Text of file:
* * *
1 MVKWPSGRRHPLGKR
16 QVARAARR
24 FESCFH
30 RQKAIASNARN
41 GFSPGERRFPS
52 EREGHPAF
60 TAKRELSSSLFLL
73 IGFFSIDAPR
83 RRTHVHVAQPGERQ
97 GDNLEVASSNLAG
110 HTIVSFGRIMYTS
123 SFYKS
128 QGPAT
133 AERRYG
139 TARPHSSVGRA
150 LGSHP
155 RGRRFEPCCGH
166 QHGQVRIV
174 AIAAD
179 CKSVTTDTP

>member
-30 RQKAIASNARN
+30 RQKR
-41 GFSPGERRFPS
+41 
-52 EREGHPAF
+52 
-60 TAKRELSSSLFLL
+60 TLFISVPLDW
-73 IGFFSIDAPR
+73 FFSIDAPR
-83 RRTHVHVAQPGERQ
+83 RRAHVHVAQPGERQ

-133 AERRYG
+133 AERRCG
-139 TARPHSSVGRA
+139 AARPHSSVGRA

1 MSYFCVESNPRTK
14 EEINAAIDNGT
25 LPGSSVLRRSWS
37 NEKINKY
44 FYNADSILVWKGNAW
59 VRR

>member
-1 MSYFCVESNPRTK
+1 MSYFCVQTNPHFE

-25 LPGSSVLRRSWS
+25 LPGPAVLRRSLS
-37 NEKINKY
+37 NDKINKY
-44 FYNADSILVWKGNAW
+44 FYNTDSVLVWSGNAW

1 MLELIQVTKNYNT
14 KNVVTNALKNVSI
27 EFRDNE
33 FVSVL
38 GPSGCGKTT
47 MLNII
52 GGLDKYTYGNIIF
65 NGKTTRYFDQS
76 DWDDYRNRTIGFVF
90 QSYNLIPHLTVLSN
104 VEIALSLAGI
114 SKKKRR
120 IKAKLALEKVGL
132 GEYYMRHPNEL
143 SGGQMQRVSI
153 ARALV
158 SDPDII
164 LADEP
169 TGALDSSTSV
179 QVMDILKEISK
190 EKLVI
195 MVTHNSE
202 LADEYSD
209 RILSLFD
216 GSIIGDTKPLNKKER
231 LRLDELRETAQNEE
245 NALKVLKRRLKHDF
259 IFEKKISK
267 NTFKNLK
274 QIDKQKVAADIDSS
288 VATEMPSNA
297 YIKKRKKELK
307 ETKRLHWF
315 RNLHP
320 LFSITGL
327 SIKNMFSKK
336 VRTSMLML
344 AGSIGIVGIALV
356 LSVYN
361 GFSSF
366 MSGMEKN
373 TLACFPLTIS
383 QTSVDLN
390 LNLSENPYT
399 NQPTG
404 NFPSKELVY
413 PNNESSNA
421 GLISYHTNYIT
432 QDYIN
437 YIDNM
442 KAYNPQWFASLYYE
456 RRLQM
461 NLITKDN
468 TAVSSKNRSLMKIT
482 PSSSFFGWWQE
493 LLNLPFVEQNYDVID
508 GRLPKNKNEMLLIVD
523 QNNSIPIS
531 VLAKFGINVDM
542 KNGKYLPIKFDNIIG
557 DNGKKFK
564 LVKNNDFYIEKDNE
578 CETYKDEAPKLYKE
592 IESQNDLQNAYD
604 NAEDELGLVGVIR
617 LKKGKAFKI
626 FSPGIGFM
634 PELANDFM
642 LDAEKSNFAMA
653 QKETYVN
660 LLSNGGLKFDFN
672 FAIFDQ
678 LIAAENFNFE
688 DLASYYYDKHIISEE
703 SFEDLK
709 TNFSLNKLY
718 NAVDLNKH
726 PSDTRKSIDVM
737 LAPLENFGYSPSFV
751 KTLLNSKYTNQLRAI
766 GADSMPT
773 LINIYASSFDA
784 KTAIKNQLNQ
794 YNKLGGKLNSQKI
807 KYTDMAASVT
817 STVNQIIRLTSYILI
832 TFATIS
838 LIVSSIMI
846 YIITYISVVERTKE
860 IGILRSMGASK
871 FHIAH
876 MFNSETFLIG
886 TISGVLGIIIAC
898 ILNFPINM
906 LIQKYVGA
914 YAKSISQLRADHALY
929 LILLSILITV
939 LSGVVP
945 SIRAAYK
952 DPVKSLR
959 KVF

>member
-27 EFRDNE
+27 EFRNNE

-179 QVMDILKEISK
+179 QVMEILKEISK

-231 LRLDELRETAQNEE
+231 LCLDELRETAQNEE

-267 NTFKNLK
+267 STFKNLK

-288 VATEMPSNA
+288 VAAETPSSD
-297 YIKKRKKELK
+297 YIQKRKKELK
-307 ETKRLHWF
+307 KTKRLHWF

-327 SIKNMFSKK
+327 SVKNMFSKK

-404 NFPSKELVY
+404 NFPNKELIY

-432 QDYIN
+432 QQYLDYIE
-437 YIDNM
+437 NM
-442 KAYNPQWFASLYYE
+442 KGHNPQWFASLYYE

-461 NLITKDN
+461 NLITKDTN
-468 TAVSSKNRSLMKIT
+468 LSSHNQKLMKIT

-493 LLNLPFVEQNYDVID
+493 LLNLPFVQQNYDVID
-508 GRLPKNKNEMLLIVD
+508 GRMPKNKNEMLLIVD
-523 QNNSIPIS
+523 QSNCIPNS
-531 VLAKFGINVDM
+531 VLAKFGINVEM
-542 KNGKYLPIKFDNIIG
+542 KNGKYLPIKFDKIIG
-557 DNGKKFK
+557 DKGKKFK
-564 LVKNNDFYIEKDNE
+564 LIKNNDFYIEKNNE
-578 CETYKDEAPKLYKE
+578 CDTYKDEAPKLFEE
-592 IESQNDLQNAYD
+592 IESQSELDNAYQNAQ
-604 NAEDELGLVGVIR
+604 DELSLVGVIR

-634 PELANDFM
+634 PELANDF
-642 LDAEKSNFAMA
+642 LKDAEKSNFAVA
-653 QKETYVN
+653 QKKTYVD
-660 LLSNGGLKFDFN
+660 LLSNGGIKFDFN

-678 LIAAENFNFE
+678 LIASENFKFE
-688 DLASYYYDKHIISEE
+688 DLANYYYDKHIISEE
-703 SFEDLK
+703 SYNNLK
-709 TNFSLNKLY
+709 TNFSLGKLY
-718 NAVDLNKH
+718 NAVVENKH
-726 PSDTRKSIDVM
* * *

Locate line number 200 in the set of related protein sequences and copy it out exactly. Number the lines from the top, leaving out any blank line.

+592 IESQSELDNAYQNAQ